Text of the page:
The Cold War encompasses a wide range of historical, political, and intellectual complexities. For Oyen, flexing the broad terminology is a “refinement” that scholars should pursue. As connections continue to pop up, and add to the behemoth of Cold War forces, they prompt the question: how should historians redraw their methodological parameters? As global as Cold War discussions are, Bhagavan stressed “field specificity.” Each nation experienced the Cold War in a different way. Bhagavan, who specializes in Indian Cold War history, highlighted the shift India experienced from being unrelated to the Cold War to becoming a central part of the narrative. The change from ‘unrelated’ to ‘related’ status entailed historians regarding India as a new access point to paper trails. India became relevant due to the nation’s participation in violent discourse and was deeply affected by Cold War imperialist agendas.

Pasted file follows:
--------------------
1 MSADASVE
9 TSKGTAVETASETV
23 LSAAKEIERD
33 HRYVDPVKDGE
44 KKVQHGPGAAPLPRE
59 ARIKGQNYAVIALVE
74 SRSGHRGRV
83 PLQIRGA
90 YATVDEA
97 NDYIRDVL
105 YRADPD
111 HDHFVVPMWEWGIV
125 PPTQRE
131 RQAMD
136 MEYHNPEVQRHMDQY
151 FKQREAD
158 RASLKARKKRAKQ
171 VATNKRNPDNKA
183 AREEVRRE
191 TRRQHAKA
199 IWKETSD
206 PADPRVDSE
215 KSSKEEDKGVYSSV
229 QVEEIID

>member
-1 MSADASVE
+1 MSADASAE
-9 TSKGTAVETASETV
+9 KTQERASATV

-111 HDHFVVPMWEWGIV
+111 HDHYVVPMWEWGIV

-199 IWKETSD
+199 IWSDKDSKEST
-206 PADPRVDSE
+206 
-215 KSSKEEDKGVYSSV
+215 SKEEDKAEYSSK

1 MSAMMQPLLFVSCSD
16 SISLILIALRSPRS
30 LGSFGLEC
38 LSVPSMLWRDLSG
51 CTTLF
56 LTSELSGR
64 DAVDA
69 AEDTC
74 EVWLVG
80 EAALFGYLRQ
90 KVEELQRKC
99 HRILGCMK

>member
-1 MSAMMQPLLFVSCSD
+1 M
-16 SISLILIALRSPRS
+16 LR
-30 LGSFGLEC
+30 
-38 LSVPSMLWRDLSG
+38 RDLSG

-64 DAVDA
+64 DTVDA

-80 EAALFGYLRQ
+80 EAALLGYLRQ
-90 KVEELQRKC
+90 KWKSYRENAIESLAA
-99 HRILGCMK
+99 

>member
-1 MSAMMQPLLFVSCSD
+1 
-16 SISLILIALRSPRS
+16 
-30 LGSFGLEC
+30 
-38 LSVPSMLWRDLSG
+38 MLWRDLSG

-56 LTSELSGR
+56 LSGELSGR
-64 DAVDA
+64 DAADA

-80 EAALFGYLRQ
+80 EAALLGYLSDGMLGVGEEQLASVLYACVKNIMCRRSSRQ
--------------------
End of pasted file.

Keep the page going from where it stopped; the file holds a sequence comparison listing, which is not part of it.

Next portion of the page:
Steege led the conversation into the realm of violence, beyond “imagined violence,” as exhibited in nation-states in Africa, Asia, and other areas that suffered casualties from Cold War forces. Nevertheless, Oyen offered advice – “Embrace the power of ‘and.’” Rather than adopting an “either-or” perspective, the word “and” connects the interplay between the nations as effected by both Cold War activities and imperialist endeavors. The effects that led to violence were widespread and interconnected. Oyen emphasized the need to restore agency to the people, as opposed to granting the “Cold War” concept center stage, and restoring individuals to a “subject” status of analysis as opposed to “object.” Wellerstein further elaborated on the idea of agency with “loose power” – the use of the Cold War by those in the past as a vehicle to garner political support on a national level. Amidst discussions of key figures, Wellerstein offered a lite motif to analyze individuals and the tone of the Cold War – a battle of idealism and realism. As a reference to the beginning of the conversation, Barrett highlighted a large societal component embedded into the psyche of Cold War peoples, the influence of a genuine fear of global annihilation and the value of “winning” for the public and the nation.